Thanks, I will do that. I had already started looking at tutorials for Maya/Arnold and trying to pick up on the principles etc.
But, I think your idea for tutorials would be really something exceptional. While I appreciate tutorials that are to the point about some specific effect or another, that’s not really “learning”. One of my favorites recently was a relatively simple one about a “planet from space” shader, but what was important was that even though it was so simple, it was heavily focused on how the signal was altered at each node along the way. And since at the end of the day, with materials it is two things (1. understanding what real world materials are and why, and 2. signal processing), I feel like many people would benefit far more from tutorials that, say, pick 2 or 3 interesting (if mundane) materials to reproduce, but then focus heavily on the theory and how each individual node specifically effects the signal (and why). So then, for those like me that aren’t professionals, we can see our end goal and it’s not pure theory, but that we learn important parts of the theory along the way.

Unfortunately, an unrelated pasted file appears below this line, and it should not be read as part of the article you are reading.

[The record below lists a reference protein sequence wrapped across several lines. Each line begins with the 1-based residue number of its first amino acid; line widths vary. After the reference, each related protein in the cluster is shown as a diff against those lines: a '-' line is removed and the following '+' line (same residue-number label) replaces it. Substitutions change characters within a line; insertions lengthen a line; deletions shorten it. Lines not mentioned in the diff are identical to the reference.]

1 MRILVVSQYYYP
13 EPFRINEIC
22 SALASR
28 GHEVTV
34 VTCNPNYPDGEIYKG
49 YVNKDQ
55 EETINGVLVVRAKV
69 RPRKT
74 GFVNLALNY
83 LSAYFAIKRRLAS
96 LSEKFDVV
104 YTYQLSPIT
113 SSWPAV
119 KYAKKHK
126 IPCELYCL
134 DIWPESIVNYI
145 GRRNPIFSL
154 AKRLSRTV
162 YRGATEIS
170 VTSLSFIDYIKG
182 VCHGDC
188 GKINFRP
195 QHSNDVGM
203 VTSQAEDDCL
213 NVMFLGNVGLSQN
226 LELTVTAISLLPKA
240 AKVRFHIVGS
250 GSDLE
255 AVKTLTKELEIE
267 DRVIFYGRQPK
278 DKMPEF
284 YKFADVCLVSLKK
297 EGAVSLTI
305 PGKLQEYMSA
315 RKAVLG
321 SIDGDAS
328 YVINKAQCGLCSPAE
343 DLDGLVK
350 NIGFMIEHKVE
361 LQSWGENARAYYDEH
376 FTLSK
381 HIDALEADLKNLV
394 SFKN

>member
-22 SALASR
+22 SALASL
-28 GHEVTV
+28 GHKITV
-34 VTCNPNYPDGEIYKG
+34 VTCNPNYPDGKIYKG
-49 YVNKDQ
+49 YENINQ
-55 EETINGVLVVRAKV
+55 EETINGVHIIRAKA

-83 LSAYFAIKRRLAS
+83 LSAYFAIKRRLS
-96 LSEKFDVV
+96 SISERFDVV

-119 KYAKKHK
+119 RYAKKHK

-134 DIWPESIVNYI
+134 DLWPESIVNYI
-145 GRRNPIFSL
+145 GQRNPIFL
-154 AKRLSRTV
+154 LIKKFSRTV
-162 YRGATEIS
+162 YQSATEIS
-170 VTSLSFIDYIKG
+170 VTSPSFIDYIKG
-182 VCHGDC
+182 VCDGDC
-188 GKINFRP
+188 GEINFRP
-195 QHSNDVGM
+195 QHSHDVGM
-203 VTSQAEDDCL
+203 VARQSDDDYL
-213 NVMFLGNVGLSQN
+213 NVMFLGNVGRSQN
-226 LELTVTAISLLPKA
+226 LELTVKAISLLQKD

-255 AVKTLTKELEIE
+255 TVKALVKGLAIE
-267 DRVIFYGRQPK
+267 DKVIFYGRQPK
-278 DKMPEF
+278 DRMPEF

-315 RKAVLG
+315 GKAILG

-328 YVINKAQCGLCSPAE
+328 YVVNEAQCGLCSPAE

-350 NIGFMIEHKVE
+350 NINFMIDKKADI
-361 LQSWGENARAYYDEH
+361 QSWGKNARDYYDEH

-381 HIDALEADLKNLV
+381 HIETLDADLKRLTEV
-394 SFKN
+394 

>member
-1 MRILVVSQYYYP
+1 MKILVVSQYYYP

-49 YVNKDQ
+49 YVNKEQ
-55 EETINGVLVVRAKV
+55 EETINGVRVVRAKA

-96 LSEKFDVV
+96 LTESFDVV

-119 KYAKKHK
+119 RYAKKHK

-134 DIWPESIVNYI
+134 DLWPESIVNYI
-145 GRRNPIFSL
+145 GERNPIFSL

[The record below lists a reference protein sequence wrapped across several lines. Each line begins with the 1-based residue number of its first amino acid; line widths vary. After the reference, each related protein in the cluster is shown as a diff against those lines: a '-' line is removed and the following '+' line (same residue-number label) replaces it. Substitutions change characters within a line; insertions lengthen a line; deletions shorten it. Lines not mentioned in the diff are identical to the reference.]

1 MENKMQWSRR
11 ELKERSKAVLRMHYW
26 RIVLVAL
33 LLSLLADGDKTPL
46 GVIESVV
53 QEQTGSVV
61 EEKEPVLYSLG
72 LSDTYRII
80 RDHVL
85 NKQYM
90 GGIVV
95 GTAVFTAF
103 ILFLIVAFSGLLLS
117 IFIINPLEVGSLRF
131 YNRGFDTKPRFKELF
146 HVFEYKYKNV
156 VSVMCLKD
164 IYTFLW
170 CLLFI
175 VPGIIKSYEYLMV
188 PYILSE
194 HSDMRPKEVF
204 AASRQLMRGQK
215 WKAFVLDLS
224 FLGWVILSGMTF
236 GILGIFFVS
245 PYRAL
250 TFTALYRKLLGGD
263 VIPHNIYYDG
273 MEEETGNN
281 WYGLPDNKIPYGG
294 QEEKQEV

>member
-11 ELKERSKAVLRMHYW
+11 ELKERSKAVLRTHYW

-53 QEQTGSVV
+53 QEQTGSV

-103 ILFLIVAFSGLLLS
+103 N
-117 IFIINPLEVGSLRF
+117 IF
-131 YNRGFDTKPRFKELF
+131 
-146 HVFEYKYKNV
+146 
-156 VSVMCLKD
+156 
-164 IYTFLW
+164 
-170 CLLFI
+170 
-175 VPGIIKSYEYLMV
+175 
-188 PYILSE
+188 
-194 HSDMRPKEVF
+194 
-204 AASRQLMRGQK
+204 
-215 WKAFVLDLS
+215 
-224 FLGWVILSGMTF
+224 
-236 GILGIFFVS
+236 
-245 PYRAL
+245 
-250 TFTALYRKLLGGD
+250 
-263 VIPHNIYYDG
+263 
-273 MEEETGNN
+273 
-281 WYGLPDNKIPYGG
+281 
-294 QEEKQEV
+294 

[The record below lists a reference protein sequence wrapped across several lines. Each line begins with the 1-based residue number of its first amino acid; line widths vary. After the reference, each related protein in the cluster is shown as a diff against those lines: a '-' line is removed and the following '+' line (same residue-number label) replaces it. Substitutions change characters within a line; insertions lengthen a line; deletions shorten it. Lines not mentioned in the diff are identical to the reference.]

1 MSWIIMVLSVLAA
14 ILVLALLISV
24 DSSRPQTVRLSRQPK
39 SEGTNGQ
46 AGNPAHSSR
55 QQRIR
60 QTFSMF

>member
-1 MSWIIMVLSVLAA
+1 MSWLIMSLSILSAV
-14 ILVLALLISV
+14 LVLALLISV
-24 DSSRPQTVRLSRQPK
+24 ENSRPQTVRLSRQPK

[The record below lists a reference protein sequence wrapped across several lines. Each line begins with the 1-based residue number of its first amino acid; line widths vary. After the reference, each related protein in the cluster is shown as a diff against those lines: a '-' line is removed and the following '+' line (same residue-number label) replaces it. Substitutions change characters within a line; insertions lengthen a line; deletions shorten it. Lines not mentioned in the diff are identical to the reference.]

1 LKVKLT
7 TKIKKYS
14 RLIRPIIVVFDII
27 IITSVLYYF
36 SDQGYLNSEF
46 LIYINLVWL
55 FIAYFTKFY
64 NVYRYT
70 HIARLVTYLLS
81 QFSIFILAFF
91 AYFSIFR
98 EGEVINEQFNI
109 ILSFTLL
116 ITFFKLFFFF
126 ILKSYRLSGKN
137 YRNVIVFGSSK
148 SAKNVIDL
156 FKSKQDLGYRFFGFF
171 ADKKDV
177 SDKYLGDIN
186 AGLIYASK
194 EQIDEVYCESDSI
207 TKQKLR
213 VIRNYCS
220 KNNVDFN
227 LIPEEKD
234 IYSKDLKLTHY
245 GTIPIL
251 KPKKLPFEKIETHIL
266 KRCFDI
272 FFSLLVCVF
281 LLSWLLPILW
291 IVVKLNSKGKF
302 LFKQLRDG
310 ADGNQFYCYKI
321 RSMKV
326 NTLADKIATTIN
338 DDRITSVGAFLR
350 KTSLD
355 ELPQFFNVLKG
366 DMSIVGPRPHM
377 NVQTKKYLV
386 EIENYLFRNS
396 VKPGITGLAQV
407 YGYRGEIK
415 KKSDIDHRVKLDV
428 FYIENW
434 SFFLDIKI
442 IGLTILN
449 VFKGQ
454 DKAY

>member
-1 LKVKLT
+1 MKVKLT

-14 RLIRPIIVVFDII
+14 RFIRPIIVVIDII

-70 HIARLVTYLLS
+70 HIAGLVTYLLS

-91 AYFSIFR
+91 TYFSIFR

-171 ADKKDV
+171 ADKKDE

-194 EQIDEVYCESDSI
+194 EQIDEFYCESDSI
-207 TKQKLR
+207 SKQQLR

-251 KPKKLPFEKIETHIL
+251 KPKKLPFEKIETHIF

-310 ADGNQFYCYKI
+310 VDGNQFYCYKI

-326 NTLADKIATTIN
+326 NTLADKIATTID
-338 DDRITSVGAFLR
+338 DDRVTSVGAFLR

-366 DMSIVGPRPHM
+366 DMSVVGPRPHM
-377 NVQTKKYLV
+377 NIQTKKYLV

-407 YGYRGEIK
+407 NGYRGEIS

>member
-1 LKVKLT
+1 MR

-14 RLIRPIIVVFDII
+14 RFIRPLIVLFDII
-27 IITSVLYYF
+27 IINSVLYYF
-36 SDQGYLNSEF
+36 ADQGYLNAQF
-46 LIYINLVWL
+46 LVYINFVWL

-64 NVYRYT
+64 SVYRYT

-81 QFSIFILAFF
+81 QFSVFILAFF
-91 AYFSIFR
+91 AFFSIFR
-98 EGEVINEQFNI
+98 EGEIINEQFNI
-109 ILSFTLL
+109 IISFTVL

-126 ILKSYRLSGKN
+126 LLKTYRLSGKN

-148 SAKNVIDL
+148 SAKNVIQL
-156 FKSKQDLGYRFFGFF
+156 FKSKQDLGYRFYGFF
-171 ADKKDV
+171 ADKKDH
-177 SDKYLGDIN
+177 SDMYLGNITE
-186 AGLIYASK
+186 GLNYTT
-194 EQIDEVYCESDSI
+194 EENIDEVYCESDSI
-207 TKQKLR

If you ever do make any of those, I hope I am around to see where you post them.
And honestly, even though many of the math functions that were missing are built in now, I honestly would still really appreciate if you had pictures of any node setups with explanations, or just general descriptions. Because for me, personally, I learn best once I see a number of set-ups and start to see how things are combined. Even just the math elements, being able to visualize the connections and transforms are very helpful to me since I am predominately a visual learner.
Thanks so much for entertaining this discussion, Carl.